Tata Group: Transforming the Sleeping Elephant - Vol. 6 Nbr. 1, March 2009 - IUP Journal of Business Strategy - Books and Journals - VLEX 227789811

Tata Group: Transforming the Sleeping Elephant

Autor:Sen, Subir
SUMMARY

This paper revolves around the turmoil that shook the very foundations of the Tata group when Ratan Tata was alleviated as the chairman of Tata Sons in 1991. Since its inception in 1875, the group has consistently displayed rare strategic talent by becoming pioneers in industries such as steel, hotels, power, insurance and airlines. As of today, it is the largest diversified business group in... (see full summary)

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A company does not become global by simply participating in geographical markets around the world. The objective of globalization is to become globally competitive, leverage global opportunities and have the required global capabilities. It implies an organization, which employs talented people without reference to nationality. We are in the process of acquiring such competitive position and global capabilities.

- Ratan Tata, Chairman, Tata Sons (Hindustan Times, September 5, 2004)

Despite popular perception Ratan Tata has more than lived up to JRD's vision and expectations.

- Deepakh Parekh, Chairman, HDFC, (India Today, February 2003)

The Unfolding of a Crisis

After proposing the strategic plan in 1991, Ratan Tata observed: "I think we are in many more businesses than we should have been in and were perhaps not concerned about our market position in each of those businesses. I think the needs today are that we define our businesses much more articulately and that we remain focused rather than diffused, and that we become more aggressive than we used to be, much more market driven, much more concerned about our customer satisfaction" (HBS Working Paper, 9-798-037). Ratan Tata was questioned in an interview-what criteria he would choose in deciding what to keep and what not to, in his groups' portfolio restructuring exercise? He replied, "one is certainly going to be: can we be in the first three in that industry in the country? Secondly, are we willing to continue to put money and managerial resources into that industry to have it continue to be that way? The third is the most serious one, as to whether that particular firm will provide us with the returns that we are expecting" (Business World, September, 1999). Strong resentment followed with the business heads, the all powerful satraps. As a result, marked differences began to emerge within the Tata group with distinct centrifugal tendencies. A senior director expressed the commonly held concern that the group was beginning to break apart:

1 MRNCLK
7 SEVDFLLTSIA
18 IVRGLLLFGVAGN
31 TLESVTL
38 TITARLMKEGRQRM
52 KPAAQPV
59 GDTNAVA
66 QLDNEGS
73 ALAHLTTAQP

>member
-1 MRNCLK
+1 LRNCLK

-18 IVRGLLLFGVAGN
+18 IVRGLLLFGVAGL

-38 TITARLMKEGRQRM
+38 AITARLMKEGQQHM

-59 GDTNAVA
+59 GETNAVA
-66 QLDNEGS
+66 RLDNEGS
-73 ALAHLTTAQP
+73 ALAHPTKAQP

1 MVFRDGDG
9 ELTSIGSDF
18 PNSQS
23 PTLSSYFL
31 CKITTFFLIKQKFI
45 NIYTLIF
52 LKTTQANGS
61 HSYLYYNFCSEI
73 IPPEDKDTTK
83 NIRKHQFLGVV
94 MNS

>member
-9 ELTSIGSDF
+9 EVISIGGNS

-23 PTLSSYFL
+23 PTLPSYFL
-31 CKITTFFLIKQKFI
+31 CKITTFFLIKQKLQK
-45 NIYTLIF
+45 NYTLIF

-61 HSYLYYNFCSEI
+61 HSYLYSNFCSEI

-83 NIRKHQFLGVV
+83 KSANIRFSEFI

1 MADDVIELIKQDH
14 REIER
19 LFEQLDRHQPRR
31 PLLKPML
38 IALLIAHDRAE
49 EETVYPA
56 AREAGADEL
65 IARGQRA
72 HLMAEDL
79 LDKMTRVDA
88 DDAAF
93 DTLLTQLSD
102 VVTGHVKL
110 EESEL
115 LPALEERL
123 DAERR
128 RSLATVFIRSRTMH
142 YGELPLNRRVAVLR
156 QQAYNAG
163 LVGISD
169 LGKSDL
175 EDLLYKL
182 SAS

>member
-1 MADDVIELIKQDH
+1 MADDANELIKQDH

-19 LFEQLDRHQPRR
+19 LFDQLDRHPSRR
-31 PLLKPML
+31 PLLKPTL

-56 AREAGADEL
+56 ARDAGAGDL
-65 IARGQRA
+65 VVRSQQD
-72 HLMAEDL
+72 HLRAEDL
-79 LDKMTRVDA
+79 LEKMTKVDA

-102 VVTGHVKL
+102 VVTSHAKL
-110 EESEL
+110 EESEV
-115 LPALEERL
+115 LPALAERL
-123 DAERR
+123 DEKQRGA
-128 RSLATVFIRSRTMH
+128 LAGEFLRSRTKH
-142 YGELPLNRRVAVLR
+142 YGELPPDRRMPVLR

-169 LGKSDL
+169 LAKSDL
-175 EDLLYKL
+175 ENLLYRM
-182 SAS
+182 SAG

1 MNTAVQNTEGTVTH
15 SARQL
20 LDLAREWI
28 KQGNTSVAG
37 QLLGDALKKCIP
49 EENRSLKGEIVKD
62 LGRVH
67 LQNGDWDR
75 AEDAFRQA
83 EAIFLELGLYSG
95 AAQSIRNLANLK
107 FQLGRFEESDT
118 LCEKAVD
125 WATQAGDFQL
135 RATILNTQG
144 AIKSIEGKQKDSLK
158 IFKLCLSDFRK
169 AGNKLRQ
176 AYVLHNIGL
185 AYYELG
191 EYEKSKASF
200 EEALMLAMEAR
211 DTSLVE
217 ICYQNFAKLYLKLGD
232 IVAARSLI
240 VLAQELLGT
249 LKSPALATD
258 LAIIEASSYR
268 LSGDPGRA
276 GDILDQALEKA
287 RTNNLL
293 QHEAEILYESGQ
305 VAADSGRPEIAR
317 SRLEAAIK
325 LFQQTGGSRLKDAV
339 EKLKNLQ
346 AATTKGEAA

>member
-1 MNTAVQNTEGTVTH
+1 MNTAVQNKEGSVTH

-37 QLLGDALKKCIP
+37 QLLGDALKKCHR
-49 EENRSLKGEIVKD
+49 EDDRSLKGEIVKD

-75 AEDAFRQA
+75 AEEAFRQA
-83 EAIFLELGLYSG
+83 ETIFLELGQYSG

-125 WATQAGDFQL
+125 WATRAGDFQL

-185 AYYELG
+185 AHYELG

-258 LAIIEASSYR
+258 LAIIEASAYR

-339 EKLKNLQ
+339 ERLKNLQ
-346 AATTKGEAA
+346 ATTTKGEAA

The early 1980s saw numerous investment companies being established by different Tata companies with the aim of carving out their own domains within the Tatas. A number of Tata companies also began competing against one another. Mobility across group companies declined and each company began evolving its own culture and management cadre. Thus, the Tatas became just a social club, with the central group having no legal, financial or moral clout. And, however much senior directors may like to believe otherwise, several Tata executives even violated the Tata ethos. (HBS Working Paper, 9-792-065)

JRD commented on his selection of Ratan Tata, "there is no doubt in my mind, objectively and subjectively, that Ratan will do very well as my heir and carry on our family traditions" (HBS Working Paper, 9-792-065). Russi Modi of the steel division, Darbari Seth of the chemicals division, Nani Palkhivala of the cement division, H N Sethna of the electric division and Ajit Kerkar of the hotels division were extremely powerful chairmen of these dynamic clusters. These directors viewed the Tatas as an agglomeration of very loosely held clusters. Regarding Tata group's shared identity, Darbari Seth commented, "in law and theory, all Tata companies constitute a commonwealth of nations" (HBS Working Paper, 9-792-065). While Russi Modi remarked, "today, the Tatas no longer exist as a group, except in their culture and in name. Legally, none of the companies has any reason to swear allegiance to Tata Sons. It is only because of the financial institutions, which are the major stakeholders that Tata management is allowed in these companies. Tomorrow, if the companies decide to go their separate ways, it will be perfectly legitimate-not popular perhaps, but legitimate" (HBS Working Paper, 9-792- 065).

The Legacy of JRD